Now imagine this: even though I stayed for the most part in Savannah after separating from the Air Force, I somehow remained ignorant of Davis’ case after that huge unruly headline up until last year, 2008. That was when once again, with the help of dedicated family and allies, Davis managed to preserve his life. At that point, I was dealing with post traumatic stress issues of my own and would treat the idea of writing about Davis and MacPhail much like an annoying fly that I would swat away, but it then would come back even stronger and swat me right back.

There have been many loud cries of guilt and innocence, and of death and life, in the case of Troy Anthony Davis and Officer Mark Allen MacPhail–but far too few discussions perhaps regarding truth or justice. At this point, I haven’t been granted the kind of useful access to information or individuals that might help establish some much-needed clarity, but my Savannah Talks Troy Anthony Davis series (of which this blog is a part) is a determined step in that direction. My only hope is that for all those concerned-including both families and their supporters involved this case– it’s not too little offered too late.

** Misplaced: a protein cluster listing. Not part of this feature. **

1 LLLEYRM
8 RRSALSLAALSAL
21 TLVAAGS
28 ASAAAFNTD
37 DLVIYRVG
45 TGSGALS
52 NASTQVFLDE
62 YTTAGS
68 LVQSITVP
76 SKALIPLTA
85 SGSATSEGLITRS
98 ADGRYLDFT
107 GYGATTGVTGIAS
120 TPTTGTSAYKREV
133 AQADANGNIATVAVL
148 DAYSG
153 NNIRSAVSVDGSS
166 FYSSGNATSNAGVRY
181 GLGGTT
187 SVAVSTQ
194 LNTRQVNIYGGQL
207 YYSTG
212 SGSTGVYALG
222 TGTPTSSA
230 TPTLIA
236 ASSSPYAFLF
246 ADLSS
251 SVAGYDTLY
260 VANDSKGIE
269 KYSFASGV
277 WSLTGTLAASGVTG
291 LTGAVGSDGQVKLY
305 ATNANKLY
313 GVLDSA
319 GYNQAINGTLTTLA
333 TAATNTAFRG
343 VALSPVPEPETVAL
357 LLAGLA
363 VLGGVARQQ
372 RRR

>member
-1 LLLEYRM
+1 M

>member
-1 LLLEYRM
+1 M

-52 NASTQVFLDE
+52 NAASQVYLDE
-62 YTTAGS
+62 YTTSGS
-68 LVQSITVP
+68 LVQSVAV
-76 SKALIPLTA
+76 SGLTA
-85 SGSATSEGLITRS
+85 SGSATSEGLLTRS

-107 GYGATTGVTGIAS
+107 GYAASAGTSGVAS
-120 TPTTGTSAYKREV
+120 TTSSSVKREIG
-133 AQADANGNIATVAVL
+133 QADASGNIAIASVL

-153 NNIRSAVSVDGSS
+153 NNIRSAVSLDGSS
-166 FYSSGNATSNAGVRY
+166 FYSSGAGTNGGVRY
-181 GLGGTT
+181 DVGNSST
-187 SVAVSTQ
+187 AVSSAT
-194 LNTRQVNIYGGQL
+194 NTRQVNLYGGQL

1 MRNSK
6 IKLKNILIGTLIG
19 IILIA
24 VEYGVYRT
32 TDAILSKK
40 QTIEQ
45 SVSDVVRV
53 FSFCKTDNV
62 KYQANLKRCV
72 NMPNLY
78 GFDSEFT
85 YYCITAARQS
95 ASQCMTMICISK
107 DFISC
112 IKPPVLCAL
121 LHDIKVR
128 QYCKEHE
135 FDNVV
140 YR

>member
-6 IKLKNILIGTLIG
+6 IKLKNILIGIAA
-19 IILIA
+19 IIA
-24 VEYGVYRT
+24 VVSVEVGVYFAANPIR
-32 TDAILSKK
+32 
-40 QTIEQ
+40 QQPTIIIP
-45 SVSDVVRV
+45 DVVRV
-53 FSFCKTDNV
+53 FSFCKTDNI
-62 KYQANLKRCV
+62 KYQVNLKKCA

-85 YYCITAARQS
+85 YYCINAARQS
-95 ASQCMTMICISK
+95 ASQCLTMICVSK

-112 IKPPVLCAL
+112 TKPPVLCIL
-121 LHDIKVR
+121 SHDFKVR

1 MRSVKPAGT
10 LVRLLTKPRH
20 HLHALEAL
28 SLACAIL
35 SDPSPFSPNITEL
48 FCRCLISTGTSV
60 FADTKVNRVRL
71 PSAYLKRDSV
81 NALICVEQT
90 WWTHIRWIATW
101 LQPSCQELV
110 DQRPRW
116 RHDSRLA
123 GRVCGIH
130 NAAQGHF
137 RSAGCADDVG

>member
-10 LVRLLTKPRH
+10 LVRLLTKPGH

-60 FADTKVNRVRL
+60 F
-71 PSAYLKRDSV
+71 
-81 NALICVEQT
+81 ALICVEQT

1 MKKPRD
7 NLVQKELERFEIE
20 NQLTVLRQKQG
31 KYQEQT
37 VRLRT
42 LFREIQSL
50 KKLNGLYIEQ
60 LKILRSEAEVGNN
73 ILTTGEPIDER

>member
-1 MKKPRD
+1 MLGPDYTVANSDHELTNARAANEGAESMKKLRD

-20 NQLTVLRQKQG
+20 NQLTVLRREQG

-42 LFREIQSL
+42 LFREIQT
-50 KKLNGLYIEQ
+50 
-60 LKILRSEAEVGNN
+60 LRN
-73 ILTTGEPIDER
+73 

by Aberjhani